Columbia, SC — I agree with House Judiciary Chairman Greg Delleney, who said recently that the question of whether to grant equal rights for legally married, same-sex couples living in our state “is going to boil down to a matter of religious liberty.” Perhaps ironically, that’s also the basis for my argument as to why same-sex couples should be granted civil recognition in our state for their civil marriages.
For far too long across our country and here in South Carolina, we have allowed elected officials and policy makers to impose their religious views about civil marriage laws onto the rest of us. I am not talking about religious marriage ceremonies conducted by faith leaders or within sacred buildings; I am talking about legal rights and benefits granted by our government through civil marriages.
The U.S. Supreme Court ruled in June in United States v. Windsor that the federal government could not distinguish between legally married heterosexual couples and legally married same-sex couples. In short, the freedom to marry the person you choose is one of our basic rights in this country, just like our precious right to freedom of speech and the equally important freedom of religion and religious expression.
This is where things get tricky. More than 30 states have laws, and in some cases state constitutional amendments, that blanket a certain religious or moral standard of marriage and the definition of “spouse” on all couples, regardless of how they believe marriage should be recognized.
By letting the majority vote on the rights of the minority, we are letting the rights of those couples be determined not by the promise of equal protection under the U.S. Constitution but by the religious or moral beliefs of others, who ultimately stand to lose nothing in the matter. What about religious freedom for same-sex couples?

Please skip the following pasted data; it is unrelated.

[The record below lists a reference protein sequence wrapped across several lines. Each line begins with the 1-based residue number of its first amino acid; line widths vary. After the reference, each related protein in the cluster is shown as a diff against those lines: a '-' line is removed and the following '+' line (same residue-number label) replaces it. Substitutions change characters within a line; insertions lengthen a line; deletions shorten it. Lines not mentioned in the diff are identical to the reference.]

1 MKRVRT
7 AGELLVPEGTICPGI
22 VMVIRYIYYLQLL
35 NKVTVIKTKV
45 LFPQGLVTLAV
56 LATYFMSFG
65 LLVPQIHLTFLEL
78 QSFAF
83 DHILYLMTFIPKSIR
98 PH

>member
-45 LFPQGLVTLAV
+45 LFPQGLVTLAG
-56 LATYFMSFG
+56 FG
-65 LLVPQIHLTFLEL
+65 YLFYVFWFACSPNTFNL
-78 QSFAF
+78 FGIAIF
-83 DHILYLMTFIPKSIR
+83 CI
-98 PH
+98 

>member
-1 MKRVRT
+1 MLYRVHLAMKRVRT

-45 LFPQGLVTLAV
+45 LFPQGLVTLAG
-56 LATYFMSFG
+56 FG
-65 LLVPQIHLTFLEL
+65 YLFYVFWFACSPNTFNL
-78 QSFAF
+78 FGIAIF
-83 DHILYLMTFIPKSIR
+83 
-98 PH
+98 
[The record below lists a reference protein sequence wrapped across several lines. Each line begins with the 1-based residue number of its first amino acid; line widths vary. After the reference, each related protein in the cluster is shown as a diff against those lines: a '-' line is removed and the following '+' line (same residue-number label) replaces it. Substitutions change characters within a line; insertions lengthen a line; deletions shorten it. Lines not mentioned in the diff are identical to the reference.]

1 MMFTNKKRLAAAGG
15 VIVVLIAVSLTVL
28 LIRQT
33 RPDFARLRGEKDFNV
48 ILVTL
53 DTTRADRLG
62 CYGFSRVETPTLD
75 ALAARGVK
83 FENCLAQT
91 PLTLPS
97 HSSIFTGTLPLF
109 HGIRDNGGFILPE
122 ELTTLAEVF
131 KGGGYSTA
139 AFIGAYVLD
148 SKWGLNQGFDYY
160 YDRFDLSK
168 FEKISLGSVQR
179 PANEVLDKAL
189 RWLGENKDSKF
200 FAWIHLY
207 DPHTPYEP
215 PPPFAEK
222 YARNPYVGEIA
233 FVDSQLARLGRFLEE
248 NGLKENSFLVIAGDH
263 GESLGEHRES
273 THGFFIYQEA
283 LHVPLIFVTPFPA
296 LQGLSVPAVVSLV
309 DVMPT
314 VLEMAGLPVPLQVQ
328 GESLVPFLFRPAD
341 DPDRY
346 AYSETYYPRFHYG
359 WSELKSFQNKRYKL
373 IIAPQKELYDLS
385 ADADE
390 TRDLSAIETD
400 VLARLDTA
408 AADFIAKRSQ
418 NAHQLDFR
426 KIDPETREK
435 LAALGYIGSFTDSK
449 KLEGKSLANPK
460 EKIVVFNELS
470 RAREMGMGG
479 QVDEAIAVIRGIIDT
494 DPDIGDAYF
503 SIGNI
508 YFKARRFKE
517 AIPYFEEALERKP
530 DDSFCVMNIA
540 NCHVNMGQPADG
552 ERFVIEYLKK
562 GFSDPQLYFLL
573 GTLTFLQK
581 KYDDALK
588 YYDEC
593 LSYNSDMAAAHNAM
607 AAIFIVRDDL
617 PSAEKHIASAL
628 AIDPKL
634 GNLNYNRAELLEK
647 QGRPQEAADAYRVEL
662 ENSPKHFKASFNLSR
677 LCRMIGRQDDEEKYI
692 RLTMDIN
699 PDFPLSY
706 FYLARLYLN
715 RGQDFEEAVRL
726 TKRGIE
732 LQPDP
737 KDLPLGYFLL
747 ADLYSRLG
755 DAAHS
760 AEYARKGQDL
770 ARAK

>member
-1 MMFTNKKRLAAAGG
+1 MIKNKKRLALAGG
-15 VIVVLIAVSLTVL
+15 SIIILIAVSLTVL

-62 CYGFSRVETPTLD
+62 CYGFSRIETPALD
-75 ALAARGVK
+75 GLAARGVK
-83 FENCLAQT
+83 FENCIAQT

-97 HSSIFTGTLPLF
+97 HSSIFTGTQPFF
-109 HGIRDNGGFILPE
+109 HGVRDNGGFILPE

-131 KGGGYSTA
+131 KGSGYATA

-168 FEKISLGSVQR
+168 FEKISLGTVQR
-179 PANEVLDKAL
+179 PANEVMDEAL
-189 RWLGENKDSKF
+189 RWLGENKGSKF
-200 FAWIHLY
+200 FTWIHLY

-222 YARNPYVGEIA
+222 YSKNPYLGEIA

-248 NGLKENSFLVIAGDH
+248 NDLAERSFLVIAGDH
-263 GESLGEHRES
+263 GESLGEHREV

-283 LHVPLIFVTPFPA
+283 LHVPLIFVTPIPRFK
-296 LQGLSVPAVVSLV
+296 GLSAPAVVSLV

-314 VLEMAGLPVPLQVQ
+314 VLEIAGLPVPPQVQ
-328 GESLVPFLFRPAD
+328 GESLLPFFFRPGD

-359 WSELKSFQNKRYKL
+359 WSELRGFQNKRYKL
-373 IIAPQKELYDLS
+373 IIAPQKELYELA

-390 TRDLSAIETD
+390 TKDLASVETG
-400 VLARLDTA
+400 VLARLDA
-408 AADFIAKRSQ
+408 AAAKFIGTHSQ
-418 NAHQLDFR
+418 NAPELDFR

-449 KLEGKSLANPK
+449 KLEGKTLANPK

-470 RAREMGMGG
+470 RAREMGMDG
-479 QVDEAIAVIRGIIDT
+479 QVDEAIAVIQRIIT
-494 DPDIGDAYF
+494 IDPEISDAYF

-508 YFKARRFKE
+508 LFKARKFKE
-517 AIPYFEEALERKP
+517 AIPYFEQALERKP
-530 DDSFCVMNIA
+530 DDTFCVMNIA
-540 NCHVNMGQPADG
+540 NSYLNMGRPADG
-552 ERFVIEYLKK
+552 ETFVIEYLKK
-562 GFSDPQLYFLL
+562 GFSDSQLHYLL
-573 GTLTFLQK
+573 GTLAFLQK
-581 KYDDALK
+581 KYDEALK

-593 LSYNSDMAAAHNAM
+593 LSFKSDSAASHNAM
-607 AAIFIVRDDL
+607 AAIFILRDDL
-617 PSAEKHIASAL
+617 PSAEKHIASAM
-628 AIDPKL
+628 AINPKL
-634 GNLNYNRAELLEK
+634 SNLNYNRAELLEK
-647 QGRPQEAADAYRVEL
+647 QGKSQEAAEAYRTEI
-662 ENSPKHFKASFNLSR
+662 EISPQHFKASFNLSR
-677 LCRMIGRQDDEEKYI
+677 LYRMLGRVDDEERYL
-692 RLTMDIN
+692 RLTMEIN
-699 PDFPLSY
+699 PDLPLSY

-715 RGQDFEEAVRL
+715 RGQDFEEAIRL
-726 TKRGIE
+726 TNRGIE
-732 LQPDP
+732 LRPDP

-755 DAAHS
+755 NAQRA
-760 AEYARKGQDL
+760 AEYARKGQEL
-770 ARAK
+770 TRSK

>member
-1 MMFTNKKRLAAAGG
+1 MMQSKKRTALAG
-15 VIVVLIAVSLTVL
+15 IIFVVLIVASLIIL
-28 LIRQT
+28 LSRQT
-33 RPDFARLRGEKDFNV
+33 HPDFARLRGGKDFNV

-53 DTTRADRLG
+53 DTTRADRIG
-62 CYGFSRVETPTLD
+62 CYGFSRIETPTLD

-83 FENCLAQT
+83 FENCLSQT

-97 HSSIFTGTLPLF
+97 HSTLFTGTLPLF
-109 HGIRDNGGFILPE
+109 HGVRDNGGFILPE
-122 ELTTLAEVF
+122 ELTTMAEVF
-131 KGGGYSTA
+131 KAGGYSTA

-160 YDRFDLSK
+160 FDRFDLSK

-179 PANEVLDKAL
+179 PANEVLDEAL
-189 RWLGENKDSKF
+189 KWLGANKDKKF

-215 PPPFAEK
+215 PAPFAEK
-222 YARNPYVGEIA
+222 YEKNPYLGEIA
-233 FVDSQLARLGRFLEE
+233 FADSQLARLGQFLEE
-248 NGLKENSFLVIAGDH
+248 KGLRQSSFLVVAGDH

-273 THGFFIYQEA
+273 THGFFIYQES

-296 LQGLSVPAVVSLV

In a recent ruling on Oklahoma’s constitutional amendment, U.S. District Judge Terrance Kern wrote: “Equal protection is at the very heart of our legal system and central to our consent to be governed. It is not a scarce commodity to be meted out begrudgingly or in short portions. Therefore, the majority view in Oklahoma must give way to individual constitutional rights.” The same could be said of the South Carolinians who voted to deny same-sex couples their right to marry in our state.
Gov. Nikki Halley likes to point out that in 2006, 78 percent of voters wrote their views into our state constitution, even though the census showed there were 7,214 same-sex households living in South Carolina in 2010. What about religious freedom of those 7,214 couples to legally marry?
If we truly hope to live in a nation and a state where all individuals have a constitutional right to live their lives with freedom and dignity in the practice of their chosen religion, then the question about whether people should be able to marry the person they desire does indeed “boil down to a matter of religious liberty” as Rep. Delleney stated.
This means that as a gay man, I deserve the religious and civil liberty to marry the man I love, call him “spouse” and have that marriage treated equally under the laws of both the United States and the state of South Carolina.
Mr. Wilson is executive director of S.C. Equality, which works for civil and human rights for lesbian, gay, bisexual and transgender South Carolinians. Contact him at email@example.com.